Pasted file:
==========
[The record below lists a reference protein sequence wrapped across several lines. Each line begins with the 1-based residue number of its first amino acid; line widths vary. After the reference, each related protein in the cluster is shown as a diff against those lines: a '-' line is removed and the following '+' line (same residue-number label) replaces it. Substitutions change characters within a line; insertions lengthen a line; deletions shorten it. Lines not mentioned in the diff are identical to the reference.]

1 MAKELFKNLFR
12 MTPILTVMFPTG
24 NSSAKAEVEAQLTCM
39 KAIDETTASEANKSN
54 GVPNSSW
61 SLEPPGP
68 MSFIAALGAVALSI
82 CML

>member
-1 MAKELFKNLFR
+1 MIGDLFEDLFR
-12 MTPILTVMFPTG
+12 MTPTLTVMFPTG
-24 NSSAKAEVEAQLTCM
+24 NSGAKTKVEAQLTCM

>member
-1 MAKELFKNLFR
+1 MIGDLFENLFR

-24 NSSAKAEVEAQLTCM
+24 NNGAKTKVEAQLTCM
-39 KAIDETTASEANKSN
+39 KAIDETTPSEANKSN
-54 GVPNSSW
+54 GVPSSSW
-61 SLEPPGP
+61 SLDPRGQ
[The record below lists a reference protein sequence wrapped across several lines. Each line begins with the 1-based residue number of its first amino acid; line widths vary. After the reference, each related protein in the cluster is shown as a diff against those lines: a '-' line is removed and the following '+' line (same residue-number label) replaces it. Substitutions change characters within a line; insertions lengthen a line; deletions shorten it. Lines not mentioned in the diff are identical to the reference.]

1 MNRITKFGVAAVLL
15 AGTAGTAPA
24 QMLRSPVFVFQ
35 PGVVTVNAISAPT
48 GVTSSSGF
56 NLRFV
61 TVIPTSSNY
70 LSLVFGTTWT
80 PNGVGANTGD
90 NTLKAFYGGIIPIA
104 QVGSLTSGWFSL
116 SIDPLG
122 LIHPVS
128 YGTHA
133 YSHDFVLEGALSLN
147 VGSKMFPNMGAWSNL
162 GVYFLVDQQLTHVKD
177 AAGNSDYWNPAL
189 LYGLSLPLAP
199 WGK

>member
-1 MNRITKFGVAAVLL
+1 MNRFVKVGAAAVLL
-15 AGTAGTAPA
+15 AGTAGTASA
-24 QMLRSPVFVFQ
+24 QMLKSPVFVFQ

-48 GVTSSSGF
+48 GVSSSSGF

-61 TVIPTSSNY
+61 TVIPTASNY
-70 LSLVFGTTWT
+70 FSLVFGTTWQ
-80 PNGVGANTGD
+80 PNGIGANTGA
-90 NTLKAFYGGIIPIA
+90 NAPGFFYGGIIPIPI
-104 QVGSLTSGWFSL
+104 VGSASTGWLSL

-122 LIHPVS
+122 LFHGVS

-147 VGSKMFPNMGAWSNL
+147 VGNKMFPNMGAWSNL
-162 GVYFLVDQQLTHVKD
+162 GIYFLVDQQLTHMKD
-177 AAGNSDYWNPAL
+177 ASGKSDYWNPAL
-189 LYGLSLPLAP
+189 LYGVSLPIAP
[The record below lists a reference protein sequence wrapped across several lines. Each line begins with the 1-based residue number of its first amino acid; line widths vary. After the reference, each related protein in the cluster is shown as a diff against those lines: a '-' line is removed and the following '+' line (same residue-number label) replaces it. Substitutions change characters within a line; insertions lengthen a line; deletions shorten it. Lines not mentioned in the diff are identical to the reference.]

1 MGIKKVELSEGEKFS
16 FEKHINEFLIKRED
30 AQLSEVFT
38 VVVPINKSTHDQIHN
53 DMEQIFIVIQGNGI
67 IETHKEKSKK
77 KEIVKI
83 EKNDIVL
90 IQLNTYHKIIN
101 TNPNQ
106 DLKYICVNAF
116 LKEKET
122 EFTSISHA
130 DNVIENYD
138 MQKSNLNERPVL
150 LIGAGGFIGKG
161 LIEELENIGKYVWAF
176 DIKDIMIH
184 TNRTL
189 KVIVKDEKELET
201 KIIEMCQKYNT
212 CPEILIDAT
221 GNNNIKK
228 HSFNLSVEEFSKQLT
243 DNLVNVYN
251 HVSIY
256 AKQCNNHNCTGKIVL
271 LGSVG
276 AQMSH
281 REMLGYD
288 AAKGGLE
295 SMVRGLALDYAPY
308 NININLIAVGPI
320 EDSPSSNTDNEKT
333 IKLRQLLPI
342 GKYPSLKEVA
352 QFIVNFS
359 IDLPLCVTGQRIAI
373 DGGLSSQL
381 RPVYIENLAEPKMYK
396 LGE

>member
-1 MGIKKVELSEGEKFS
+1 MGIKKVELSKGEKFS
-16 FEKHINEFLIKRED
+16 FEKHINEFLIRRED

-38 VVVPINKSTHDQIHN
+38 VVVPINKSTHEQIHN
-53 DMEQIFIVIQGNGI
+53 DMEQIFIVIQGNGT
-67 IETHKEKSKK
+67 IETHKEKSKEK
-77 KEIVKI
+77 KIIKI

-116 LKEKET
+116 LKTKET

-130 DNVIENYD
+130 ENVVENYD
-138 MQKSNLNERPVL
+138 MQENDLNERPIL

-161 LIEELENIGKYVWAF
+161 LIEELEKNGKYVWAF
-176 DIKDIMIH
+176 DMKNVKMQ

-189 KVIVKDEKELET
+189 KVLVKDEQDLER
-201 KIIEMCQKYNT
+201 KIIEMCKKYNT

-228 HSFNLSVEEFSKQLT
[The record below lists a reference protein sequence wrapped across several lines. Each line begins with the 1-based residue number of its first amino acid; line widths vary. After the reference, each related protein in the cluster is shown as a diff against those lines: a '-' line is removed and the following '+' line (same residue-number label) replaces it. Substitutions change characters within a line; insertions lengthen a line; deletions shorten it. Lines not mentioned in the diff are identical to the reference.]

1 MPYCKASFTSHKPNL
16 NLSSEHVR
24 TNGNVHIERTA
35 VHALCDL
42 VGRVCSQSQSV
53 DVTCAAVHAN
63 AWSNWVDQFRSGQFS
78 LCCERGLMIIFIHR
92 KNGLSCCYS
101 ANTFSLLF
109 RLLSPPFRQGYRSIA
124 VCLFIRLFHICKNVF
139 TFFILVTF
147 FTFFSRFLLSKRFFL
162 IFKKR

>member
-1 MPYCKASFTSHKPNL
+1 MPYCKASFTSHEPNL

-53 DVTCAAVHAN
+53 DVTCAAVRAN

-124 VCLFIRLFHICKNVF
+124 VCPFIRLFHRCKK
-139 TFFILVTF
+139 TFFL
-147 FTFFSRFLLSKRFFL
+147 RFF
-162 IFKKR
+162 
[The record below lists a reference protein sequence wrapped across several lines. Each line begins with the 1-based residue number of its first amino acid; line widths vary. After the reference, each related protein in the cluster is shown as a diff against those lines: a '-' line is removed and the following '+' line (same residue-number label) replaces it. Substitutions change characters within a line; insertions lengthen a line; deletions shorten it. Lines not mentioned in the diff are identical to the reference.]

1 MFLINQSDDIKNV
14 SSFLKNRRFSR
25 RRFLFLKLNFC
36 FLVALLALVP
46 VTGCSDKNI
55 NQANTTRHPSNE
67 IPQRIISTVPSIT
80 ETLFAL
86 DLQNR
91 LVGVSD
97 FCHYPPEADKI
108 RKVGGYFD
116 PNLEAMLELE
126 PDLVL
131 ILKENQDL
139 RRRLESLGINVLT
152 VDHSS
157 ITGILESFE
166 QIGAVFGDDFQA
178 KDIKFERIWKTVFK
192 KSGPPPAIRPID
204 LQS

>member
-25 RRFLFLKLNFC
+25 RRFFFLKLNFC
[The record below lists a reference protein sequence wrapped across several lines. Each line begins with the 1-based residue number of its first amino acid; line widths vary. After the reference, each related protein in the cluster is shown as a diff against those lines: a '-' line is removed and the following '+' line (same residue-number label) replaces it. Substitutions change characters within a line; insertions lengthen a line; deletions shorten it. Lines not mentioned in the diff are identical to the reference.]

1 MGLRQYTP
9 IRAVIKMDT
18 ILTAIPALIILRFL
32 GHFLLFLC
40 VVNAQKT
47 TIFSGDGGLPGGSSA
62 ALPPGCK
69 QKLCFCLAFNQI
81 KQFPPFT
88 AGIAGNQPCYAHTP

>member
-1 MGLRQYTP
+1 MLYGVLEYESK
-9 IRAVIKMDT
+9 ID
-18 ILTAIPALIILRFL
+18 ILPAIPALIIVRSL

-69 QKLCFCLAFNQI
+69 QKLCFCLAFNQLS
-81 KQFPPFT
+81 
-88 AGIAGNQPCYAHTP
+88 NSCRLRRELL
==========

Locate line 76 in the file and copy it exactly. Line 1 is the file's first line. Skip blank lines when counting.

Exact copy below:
-189 LYGLSLPLAP